it will be hosted by the celebrity group the kicker is there’s only 15 seats available so if business management and lean certifications are sort of your thing go get information and your [email protected] slash lean now you may or may not have heard there’s a little rumor going around that there are no more knob creek private selections that are going to be happening until 2020 we need a little bit more confirmation of the story but so far from our sources is that if you’re on the calendar for a barrel selection and 2019 you’re going to
Okay, however no new reservations are being made. At this time. I’m going to give a shout out and say thank you to bill and Timothy over modern thirst.com for inviting me over to talk about our private label pursuit series. You can hear more about our vision and goals for this label as well as in depth reviews of episodes five through nine on the video over at modern thirst.com or you can find it linked within our show notes. Starting a new bourbon brand is tough, especially when you’re in the backyard with the biggest dogs in the industry. However, cabeza Manian saw hold the market, we can bring new mash bills and new experiences to bourbon drinkers as the founder of rabbit hole distilling. He’s facing tough criticism, but he’s taking it head on in this episode. We talked about the startup hustle contract distilling pricing strategies, their five year roadmap and a lot more. This podcast is also brought to you advertisement free from
Rabbit Hole distilling. Now we can’t forget Fred. So here is this week’s above the char.
I’m Fred Minnick in this is above the char.
That’s the sound of kettle brand potato chips, bourbon barbecue. I saw this on Instagram the other day, and I thought to myself, I have got to get this. Now, I’m not normally a sucker for all these fast food, barbecue sandwiches. And when you see barbecue bourbon on on some kind of random baloney or you’ve got, you know, whatever. There’s all kinds of stuff out there that’s putting bourbon on the label. I mean, for God’s sakes, there, there’s a gene company, aging denim and former bourbon barrels and they’re putting bourbon on the pants. So you’re seeing it everywhere. But I was really intrigued by these by these potato chips because I love cattle. I mean, this is like my favorite potato chip company. So I had to get a bag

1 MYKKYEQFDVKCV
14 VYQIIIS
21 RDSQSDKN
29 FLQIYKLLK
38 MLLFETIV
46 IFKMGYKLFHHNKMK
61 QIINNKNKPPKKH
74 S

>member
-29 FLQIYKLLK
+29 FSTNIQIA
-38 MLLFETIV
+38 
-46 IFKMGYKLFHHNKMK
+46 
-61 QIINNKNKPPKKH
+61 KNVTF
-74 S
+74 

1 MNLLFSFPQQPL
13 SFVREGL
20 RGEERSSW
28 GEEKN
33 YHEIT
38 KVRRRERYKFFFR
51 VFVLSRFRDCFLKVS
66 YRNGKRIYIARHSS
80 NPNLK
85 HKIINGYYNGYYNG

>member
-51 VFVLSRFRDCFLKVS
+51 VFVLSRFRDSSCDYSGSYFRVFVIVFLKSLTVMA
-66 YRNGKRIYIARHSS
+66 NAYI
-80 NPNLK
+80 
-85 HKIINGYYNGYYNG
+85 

And I’m going to taste it live here well I guess it’s not live but I want to taste it right here we’ll see what it tastes like
first of all this bag is not easy to open
up right here we got to go with those little tear things there you go
all right here goes
now they’re not the they’re not rich they’re like basic you know potato chips like a lays
smells. Smells like a like a barbecue Pringle.
I kind of had still really nice
I could eat the entire bag of these.
You know, there’s just a hint of like the bourbon flavor in there but there’s enough that you can tell. That’s this is actually bourbon. Like you know they they did they tried very hard to have that flavor and there and what a time a lot of times what I find with these with these
Fast food companies and these snack companies that try to include bourbon in their product, they kind of get the sweet part but they don’t get that little hint of oak and there’s a little hint of open there maybe. Maybe the BBQ kind of helped round that out but I definitely recommend this for some tailgating. It’s quite fantastic and it’s kettle brand potato chips bourbon BBQ.
Yeah, and I hope all I hope all companies that are trying to include bourbon in their, in their products, they actually try to give some detail to it like in terms of the flavor that make sure that you know, hey, it actually does taste like bourbon. So that’s this week’s above the char. This is going to be a rare when I’m probably not going to do many more potato chip tastings. But hey, you never know if you see some bourbon potato chips out there. Hit me up on Twitter, Instagram, and I’ll be sure to taste them. Until next week. Cheers
Welcome back to episode of bourbon pursuit the official